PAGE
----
He tels me my sweet Queene, that he hath found
The head and sourse of all your Sonnes distemper
Qu. I doubt it is no other, but the maine,
His Fathers death, and our o're-hasty Marriage.
Enter Polonius, Voltumand, and Cornelius.
King. Well, we shall sift him. Welcome good Frends:
Say Voltumand, what from our Brother Norwey?
Volt. Most faire returne of Greetings, and Desires.
Vpon our first, he sent out to suppresse
His Nephewes Leuies, which to him appear'd
To be a preparation 'gainst the Poleak:
But better look'd into, he truly found
It was against your Highnesse, whereat greeued,
That so his Sicknesse, Age, and Impotence
Was falsely borne in hand, sends out Arrests
On Fortinbras, which he (in breefe) obeyes,
Receiues rebuke from Norwey: and in fine,
Makes Vow before his Vnkle, neuer more
To giue th' assay of Armes against your Maiestie.
Whereon old Norwey, ouercome with ioy,
Giues him three thousand Crownes in Annuall Fee,
And his Commission to imploy those Soldiers
So leuied as before, against the Poleak:
With an intreaty heerein further shewne,
That it might please you to giue quiet passe
Through your Dominions, for his Enterprize,
On such regards of safety and allowance,
As therein are set downe
King. It likes vs well:
And at our more consider'd time wee'l read,
Answer, and thinke vpon this Businesse.
Meane time we thanke you, for your well-tooke Labour.
Go to your rest, at night wee'l Feast together.
Most welcome home.
Pol. This businesse is very well ended.
My Liege, and Madam, to expostulate
What Maiestie should be, what Dutie is,
Why day is day; night, night; and time is time,
Were nothing but to waste Night, Day, and Time.
Therefore, since Breuitie is the Soule of Wit,
And tediousnesse, the limbes and outward flourishes,
I will be breefe. Your Noble Sonne is mad:
Mad call I it; for to define true Madnesse,
What is't, but to be nothing else but mad.
But let that go
Qu. More matter, with lesse Art
Pol. Madam, I sweare I vse no Art at all:
That he is mad, 'tis true: 'Tis true 'tis pittie,
And pittie it is true: A foolish figure,
But farewell it: for I will vse no Art.
Mad let vs grant him then: and now remaines
That we finde out the cause of this effect,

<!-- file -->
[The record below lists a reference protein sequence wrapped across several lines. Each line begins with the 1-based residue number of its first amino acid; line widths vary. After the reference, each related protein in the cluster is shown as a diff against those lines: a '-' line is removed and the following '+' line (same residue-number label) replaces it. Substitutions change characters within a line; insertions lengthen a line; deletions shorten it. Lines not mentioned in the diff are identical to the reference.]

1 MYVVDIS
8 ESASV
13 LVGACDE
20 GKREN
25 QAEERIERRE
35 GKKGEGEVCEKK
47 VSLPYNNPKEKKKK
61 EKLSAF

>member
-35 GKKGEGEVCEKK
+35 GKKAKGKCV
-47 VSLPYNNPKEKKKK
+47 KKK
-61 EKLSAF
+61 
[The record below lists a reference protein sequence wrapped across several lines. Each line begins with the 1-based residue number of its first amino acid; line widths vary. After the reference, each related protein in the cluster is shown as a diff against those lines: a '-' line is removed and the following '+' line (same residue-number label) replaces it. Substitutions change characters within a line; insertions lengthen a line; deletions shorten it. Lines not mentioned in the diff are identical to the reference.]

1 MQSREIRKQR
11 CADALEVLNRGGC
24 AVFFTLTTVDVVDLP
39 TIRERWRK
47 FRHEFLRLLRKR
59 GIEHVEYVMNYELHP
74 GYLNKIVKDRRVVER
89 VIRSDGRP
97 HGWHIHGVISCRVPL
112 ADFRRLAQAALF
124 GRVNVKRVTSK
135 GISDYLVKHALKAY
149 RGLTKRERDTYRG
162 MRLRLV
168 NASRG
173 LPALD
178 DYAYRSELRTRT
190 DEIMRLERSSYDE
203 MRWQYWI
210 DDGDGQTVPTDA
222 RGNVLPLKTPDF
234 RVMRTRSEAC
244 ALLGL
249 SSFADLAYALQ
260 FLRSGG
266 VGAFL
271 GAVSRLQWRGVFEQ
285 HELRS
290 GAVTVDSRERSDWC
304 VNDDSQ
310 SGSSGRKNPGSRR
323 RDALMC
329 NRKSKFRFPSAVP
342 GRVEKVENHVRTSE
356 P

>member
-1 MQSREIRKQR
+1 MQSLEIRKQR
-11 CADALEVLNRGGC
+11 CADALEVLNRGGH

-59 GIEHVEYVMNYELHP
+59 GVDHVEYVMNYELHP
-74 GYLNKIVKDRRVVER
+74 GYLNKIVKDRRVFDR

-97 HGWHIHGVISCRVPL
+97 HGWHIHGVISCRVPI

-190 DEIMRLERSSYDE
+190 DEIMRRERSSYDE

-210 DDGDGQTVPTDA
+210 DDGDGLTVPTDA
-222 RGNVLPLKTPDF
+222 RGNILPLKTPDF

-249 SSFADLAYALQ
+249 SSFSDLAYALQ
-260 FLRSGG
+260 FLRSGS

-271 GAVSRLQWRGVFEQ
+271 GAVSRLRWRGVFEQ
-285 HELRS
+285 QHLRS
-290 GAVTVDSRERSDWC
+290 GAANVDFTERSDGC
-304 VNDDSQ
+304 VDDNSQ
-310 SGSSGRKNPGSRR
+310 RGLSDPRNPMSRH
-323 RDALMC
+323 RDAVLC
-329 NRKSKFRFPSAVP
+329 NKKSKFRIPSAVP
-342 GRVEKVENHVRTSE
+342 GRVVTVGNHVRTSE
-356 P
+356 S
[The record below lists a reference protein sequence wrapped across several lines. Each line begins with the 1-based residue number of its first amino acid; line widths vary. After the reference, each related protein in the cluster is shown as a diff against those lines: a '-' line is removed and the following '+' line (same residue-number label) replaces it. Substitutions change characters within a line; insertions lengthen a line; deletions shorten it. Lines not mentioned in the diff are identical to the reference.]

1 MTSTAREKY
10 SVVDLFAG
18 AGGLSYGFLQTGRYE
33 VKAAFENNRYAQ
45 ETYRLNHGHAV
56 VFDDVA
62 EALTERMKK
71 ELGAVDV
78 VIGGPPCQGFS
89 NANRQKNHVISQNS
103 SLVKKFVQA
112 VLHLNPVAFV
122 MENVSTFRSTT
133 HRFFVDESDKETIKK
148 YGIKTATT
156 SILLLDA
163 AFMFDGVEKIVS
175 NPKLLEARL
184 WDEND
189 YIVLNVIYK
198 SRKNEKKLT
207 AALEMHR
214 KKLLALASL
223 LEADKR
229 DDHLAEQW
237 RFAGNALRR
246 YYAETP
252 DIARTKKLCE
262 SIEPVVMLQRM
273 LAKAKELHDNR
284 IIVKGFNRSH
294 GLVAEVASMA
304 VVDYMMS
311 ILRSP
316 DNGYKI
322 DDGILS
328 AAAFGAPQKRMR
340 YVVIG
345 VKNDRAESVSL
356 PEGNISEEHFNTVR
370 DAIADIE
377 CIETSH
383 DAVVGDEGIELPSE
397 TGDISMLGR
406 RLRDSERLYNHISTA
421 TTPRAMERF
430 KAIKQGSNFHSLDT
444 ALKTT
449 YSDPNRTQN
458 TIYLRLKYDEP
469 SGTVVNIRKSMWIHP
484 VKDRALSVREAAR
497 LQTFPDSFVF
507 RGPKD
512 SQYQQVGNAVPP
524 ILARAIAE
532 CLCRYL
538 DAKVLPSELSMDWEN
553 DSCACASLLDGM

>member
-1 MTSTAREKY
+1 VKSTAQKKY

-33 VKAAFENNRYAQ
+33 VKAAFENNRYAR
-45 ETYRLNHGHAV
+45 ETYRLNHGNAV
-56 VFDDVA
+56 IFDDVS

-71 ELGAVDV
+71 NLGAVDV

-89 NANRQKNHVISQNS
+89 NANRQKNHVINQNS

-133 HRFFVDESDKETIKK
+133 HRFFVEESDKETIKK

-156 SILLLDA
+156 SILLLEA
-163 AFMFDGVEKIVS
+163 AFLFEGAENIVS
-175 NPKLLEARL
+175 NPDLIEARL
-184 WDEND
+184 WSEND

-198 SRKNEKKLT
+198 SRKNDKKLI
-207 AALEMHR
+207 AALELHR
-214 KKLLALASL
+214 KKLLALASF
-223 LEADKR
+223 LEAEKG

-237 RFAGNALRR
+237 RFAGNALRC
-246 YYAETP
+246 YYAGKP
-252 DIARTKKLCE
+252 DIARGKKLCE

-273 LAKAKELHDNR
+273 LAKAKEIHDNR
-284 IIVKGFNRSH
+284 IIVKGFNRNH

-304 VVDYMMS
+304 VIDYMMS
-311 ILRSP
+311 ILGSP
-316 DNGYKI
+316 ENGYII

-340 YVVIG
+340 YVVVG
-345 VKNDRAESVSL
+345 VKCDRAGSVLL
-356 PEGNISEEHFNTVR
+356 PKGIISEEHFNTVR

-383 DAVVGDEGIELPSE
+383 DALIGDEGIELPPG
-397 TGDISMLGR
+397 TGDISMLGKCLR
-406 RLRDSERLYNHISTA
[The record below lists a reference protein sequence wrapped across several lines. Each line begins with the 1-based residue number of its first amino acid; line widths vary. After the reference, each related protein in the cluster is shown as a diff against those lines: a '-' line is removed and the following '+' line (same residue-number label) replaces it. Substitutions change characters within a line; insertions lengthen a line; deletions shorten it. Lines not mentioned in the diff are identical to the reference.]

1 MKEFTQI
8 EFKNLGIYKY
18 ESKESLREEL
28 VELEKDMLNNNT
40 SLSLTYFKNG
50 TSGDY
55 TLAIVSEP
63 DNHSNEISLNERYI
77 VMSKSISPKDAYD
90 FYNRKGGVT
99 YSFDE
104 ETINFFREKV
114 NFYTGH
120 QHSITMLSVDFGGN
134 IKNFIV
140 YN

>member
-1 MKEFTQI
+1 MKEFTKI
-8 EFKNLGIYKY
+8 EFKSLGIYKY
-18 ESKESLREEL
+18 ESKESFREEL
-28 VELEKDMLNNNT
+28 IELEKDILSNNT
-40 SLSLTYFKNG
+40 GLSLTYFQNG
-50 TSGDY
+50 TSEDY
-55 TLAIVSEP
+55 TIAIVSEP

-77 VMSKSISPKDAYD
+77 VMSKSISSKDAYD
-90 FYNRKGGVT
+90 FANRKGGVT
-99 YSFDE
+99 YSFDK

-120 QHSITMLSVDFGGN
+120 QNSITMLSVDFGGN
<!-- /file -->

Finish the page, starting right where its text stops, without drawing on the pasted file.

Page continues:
Or rather say, the cause of this defect;
For this effect defectiue, comes by cause,
Thus it remaines, and the remainder thus. Perpend,
I haue a daughter: haue, whil'st she is mine,
Who in her Dutie and Obedience, marke,
Hath giuen me this: now gather, and surmise.
To the Celestiall, and my Soules Idoll, the most beautifed Ophelia.
That's an ill Phrase, a vilde Phrase, beautified is a vilde
Phrase: but you shall heare these in her excellent white
Qu. Came this from Hamlet to her
Pol. Good Madam stay awhile, I will be faithfull.
Doubt thou, the Starres are fire,
Doubt, that the Sunne doth moue:
Doubt Truth to be a Lier,
But neuer Doubt, I loue.
O deere Ophelia, I am ill at these Numbers: I haue not Art to
reckon my grones; but that I loue thee best, oh most Best beleeue
Thine euermore most deere Lady, whilst this
Machine is to him, Hamlet.
This in Obedience hath my daughter shew'd me:
And more aboue hath his soliciting,
As they fell out by Time, by Meanes, and Place,
All giuen to mine eare
King. But how hath she receiu'd his Loue?
Pol. What do you thinke of me?
King. As of a man, faithfull and Honourable
Pol. I wold faine proue so. But what might you think?
When I had seene this hot loue on the wing,
As I perceiued it, I must tell you that
Before my Daughter told me what might you
Or my deere Maiestie your Queene heere, think,
If I had playd the Deske or Table-booke,
Or giuen my heart a winking, mute and dumbe,
Or look'd vpon this Loue, with idle sight,
What might you thinke? No, I went round to worke,
And (my yong Mistris) thus I did bespeake
Lord Hamlet is a Prince out of thy Starre,
This must not be: and then, I Precepts gaue her,
That she should locke her selfe from his Resort,
Admit no Messengers, receiue no Tokens: